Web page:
Register for our upcoming webinar on January 12th and hear from a veterinarian from the University of Calgary as well as a producer sharing their practical perspective. The speakers will share insight and answer your questions about data collection at calving and how to make the best decisions for your operation!
This webinar also qualifies for 1 continuing education (CE) credit for registered veterinary technologists and technicians. A total of 3 CE credits will be available over the course of the BCRC 2021-22 webinar series. For more information on CE accreditation for RVT’s and veterinarians, please contact Dana Parker (firstname.lastname@example.org)
Genome Alberta is supporting Results Driven Agriculture Research (RDAR) in identifying innovative projects capable of advancing the application of genomics technology (including other -omics and bioinformatics) for the benefit of Alberta’s agriculture & agri-food sectors.
Up to $750 K per year is available with a 1:1 co-funding requirement from eligible sources. Projects must have a direct impact on Alberta’s agricultural industry (e.g., livestock, crops, food safety), addressing priority areas including but not limited to:
- enhance productivity, profitability and competitiveness;
- sustainable and responsible agricultural production; and
- addressing market demands
More details about this funding opportunity, including the Statement of Interest Form and Terms and Conditions for the RDAR Accelerating Agricultural Innovations Program, are available on the Genome Alberta website.
Genome Alberta is hosting an information session webinar for this funding opportunity on Wednesday, December 8, 2021 at 10 am MST. Additional context will be provided and some common questions for prospective applicants will be addressed. Register here!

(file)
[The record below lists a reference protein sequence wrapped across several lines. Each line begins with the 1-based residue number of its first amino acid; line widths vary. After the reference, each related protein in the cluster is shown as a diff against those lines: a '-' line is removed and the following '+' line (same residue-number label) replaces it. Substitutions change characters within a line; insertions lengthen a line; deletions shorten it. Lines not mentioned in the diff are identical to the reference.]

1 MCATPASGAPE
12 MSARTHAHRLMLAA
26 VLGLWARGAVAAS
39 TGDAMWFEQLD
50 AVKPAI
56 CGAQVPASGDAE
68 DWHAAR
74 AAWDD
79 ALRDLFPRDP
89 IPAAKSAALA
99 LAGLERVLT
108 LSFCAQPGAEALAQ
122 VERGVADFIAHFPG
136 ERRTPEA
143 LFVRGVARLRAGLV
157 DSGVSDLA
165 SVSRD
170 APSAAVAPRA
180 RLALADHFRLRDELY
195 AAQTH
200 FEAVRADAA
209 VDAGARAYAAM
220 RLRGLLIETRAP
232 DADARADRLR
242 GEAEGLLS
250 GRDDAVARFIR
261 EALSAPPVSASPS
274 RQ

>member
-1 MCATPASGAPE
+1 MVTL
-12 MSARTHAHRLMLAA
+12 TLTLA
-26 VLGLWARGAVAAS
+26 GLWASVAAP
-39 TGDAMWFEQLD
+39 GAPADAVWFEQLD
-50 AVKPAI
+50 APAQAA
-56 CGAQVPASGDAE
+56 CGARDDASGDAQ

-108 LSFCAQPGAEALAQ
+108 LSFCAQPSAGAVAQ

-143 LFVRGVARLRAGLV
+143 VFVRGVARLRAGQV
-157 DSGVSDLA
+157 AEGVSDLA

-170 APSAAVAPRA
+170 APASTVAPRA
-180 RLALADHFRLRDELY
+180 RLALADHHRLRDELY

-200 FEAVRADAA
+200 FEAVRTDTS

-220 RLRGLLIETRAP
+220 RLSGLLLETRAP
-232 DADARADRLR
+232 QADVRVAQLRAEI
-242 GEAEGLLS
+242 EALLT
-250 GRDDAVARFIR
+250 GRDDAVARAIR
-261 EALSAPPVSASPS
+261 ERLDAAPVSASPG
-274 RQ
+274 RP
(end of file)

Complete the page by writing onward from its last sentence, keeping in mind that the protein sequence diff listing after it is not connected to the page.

When seeking funding, researchers are encouraged to refer to the priorities and target research outcomes in the Canadian Beef Research and Technology Transfer Strategy.
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What mineral supplementation do I need and when do I need it?
Beef producers might know they should supplement their herds with mineral, but trying to wade through all the choices at the livestock supply store can be overwhelming. Commercial suppliers seem to make claims and offer something different, but with tubs and bags of every colour and price available, how to you know which one is right for your herd? What minerals do your cattle actually need and how is it best delivered?
Megan Van Schaik, a Beef Cattle Specialist with the Ontario Ministry of Agriculture, Food and Rural Affairs (OMAFRA) says there are some key things producers want to look at. In general, producers should be supplementing mineral to their herds whether they are grazing or being fed a winter ration.
Van Schaik says there are a host of variables that impact mineral nutrition and deficiencies in beef herds. “They present in many different ways and alarm bells usually go off when we see reproductive issues,” she says, but adds that mineral status can be linked to general health problems and even calf abnormalities. Mineral deficiencies can also cause less obvious production losses that can be easily avoided with proper supplementation. Continue reading